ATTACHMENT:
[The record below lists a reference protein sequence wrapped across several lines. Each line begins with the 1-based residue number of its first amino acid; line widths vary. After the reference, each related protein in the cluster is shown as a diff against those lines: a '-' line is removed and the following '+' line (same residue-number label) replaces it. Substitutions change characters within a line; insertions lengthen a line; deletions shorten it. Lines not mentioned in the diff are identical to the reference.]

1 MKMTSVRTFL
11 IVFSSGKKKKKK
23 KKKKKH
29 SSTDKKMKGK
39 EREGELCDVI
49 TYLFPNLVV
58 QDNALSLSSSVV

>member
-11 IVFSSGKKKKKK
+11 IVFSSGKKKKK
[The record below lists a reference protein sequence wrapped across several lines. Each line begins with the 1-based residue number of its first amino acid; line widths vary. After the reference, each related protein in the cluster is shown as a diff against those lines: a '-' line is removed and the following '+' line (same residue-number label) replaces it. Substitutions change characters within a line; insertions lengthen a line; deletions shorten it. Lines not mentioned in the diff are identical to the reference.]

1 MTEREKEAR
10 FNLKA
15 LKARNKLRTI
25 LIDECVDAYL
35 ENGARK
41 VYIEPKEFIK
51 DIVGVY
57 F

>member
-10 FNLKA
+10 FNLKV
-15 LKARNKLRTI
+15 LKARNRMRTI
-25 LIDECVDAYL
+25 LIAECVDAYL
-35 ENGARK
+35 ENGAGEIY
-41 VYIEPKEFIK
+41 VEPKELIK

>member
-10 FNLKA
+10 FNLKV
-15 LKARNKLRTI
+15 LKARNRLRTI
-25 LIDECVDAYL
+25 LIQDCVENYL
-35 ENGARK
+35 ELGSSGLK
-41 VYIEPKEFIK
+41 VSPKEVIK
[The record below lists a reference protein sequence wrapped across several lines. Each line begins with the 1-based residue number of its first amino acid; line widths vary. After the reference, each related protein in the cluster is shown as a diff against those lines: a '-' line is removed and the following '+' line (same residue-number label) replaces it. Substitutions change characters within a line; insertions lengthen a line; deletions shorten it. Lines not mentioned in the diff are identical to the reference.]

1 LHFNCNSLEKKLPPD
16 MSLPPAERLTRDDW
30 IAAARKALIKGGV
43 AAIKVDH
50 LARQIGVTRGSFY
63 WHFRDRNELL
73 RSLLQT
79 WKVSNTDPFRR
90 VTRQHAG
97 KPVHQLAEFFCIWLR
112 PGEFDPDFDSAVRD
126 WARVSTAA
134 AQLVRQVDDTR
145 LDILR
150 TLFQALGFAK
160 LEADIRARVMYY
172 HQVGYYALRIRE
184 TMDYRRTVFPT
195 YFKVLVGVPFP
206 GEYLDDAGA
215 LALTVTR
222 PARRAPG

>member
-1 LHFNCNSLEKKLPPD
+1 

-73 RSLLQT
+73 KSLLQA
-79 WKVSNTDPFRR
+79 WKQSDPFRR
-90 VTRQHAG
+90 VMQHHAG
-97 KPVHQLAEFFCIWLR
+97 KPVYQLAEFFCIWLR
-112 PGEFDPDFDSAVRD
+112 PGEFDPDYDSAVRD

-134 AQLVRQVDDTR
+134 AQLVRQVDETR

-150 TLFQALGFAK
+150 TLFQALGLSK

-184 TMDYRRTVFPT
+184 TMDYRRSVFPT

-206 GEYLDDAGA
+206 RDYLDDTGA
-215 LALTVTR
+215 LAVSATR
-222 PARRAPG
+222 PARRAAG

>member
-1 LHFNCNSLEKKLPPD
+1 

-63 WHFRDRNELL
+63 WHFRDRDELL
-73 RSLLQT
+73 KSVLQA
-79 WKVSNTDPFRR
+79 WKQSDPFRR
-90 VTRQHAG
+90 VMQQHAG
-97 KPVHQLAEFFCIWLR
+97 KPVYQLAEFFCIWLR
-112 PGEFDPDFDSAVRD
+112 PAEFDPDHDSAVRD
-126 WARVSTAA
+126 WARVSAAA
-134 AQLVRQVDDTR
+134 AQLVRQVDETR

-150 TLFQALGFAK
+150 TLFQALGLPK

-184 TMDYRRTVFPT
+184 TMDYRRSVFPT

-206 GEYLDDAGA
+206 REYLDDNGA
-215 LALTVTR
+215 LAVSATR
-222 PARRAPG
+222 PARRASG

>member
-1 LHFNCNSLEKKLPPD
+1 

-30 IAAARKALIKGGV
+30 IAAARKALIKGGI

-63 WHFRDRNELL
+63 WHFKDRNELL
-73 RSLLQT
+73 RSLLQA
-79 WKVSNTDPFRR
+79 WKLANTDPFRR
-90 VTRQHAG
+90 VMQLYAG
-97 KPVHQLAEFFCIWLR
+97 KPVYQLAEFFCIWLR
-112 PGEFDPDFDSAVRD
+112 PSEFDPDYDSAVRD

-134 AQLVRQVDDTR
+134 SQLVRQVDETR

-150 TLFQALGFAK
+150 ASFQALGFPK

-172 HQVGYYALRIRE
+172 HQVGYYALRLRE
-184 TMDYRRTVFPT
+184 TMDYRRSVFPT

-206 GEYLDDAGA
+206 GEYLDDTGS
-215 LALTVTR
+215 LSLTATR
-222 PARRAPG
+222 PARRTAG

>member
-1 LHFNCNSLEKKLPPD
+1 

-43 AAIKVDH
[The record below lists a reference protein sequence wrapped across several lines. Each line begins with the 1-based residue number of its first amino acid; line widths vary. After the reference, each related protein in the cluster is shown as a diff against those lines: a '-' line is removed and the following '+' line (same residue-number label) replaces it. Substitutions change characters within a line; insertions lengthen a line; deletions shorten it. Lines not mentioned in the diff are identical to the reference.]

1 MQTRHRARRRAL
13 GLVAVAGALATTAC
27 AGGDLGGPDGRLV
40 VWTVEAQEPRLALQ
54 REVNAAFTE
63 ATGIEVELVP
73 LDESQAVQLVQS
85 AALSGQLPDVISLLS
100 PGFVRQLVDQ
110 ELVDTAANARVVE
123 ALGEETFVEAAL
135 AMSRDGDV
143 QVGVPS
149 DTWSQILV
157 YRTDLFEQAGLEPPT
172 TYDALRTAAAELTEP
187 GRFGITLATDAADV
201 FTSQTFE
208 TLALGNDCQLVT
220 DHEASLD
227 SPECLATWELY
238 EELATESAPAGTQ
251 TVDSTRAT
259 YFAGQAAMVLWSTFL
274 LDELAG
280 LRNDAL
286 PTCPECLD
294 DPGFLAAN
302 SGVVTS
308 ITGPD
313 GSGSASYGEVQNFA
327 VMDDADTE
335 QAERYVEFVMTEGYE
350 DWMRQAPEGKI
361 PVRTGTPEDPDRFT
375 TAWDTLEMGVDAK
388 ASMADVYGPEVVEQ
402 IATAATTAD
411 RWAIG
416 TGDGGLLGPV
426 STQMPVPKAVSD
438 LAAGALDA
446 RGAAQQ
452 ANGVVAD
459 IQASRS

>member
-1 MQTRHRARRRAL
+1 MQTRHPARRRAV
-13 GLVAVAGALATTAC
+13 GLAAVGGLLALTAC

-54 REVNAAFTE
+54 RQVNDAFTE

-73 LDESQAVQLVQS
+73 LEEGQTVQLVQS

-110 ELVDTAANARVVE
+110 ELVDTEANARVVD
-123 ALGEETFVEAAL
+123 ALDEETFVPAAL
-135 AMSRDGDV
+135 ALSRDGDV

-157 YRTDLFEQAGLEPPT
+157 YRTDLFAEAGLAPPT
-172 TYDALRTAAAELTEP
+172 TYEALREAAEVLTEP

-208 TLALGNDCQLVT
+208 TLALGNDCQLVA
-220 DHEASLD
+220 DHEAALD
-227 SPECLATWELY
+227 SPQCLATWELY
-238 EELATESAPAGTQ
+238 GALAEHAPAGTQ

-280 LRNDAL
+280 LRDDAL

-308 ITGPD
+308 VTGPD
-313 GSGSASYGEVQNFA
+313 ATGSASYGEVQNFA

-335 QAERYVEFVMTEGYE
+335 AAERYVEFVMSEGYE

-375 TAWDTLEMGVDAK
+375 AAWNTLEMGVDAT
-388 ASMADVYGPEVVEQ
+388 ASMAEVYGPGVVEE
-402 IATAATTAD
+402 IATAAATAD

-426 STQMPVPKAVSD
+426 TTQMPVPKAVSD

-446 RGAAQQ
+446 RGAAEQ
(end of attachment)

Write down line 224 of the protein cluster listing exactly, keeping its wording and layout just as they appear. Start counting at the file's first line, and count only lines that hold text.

-227 SPECLATWELY